What Happens to Your Digital Property after You Die?

 By James Lamm '94

We are accumulating important electronic data in our smartphones, computers, and online accounts. If we want to pass on our emails, our Facebook account contents, our digital family photos and movies, and other important data, we need to plan ahead for our data and online accounts so that our fiduciaries and family members can receive that data after we become incapacitated or die.

Two Key Steps

First, make a list of any important data, online accounts, and digital property.

This could be a written or electronic list stored in your smartphone, computer, or an online account. Include where each account or digital property item is, how you access it, and why it's important. Keep the list up-to-date.

Second, contact your estate planning attorney to include your digital property in your estate plan.

Make sure your estate plan appoints a fiduciary to act on your behalf with respect to your digital property (as well as your other property) during incapacity and after death. This may include preparing a durable power of attorney, a will, and a revocable living trust. Your estate plan should authorize the companies that hold your electronic data to release it to your fiduciaries during your incapacity and after your death.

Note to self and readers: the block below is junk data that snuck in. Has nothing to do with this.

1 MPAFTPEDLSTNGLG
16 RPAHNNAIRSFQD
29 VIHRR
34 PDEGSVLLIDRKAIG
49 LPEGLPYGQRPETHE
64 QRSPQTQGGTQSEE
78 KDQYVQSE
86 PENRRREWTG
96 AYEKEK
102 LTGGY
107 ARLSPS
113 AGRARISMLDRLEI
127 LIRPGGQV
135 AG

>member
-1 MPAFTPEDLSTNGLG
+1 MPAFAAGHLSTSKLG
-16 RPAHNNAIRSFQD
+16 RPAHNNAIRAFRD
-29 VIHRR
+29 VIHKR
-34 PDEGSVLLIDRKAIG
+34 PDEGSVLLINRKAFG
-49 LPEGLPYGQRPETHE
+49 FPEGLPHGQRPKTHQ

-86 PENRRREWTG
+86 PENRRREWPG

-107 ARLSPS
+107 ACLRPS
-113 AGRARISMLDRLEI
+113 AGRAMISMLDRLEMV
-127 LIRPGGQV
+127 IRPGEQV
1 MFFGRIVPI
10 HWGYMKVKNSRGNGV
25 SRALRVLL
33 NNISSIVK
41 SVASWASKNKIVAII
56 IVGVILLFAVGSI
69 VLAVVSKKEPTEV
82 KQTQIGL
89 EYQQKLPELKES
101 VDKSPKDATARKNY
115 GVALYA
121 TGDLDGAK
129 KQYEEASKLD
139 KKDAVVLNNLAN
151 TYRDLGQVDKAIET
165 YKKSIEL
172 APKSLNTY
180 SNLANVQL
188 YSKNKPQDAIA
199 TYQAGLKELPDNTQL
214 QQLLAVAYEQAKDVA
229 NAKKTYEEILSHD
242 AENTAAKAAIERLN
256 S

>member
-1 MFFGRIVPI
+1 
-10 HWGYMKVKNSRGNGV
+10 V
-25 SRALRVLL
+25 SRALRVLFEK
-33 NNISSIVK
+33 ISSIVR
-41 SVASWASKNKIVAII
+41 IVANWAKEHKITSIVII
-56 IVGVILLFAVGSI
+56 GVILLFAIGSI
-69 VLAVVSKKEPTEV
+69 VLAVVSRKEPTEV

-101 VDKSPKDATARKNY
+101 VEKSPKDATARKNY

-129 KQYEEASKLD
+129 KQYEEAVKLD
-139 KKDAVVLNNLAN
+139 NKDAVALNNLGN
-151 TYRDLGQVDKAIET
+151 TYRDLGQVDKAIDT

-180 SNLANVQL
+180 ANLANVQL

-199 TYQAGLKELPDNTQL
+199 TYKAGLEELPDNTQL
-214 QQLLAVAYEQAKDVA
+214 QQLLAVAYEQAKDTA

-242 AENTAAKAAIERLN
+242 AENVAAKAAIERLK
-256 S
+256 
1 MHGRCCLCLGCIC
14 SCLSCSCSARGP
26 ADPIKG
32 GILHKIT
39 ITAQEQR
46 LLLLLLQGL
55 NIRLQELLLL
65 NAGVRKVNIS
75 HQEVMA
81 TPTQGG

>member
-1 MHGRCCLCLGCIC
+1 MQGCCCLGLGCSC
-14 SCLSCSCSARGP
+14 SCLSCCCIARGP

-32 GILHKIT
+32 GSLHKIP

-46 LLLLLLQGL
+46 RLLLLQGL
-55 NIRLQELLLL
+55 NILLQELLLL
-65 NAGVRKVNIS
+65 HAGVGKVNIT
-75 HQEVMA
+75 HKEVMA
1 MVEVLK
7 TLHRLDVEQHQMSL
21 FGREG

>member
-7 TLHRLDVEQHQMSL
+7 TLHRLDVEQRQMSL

Planning ahead for your digital property is essential to ensure full access to your data. It will also:

• keep estate administration costs down
• provide for a smooth estate administration
• ensure that none of your valuable or important digital property is overlooked

Contact your estate planning attorney today to include your digital property in your estate plan.

 

About the author: James Lamm '94 is an estate planning attorney and a principal in the Trust, Estate & Charitable Planning group at Gray Plant Mooty law firm in Minneapolis, Minnesota. He writes and speaks about advanced estate planning topics nationally, and he has been interviewed by The Wall Street Journal, Forbes magazine, Intellectual Property Magazine, MSNBC, Reuters, MSN Money, and public radio. He is the author of a blog, "Digital Passing," on estate planning for passwords, online accounts, and digital property.

 

Copyright 2013 James D. Lamm

 

Disclaimer: The content of this article is intended for general educational and information purposes only-it should not be construed or relied upon as tax or legal advice or opinion on any specific facts or circumstances. You should consult with an attorney licensed to practice in your state concerning your own situation and any specific tax or legal questions you may have.

More about planned giving:

Jim Dwyer '75
Director of Planned Giving
Saint John's University
(320) 363-2116

Denise Holstad
Senior Planned Giving Associate
Saint John's University
(320) 363-2092